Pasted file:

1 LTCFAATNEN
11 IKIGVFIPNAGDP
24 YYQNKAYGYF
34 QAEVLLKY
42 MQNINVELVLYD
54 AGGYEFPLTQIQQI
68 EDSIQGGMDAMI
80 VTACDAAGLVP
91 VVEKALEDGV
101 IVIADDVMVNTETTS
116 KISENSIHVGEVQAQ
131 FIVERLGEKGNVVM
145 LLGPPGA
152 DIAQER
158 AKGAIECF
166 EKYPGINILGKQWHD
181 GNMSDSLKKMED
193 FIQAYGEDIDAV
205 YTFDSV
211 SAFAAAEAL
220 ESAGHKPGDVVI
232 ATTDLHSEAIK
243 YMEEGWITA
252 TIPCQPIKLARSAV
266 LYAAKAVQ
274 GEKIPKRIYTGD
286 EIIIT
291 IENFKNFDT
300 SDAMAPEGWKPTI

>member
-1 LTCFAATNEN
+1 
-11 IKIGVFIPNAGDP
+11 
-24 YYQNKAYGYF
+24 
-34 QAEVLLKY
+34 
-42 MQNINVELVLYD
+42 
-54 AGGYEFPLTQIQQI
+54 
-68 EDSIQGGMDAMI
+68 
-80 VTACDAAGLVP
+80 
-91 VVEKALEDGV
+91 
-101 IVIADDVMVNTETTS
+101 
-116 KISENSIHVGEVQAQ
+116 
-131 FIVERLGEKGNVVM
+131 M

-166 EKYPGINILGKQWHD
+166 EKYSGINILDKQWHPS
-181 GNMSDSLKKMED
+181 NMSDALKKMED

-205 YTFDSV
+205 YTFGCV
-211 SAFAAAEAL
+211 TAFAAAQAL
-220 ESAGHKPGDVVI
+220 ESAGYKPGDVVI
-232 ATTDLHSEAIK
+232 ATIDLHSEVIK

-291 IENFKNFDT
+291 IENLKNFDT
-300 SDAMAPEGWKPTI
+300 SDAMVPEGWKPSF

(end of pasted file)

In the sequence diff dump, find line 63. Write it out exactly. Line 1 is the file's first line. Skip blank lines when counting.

-220 ESAGHKPGDVVI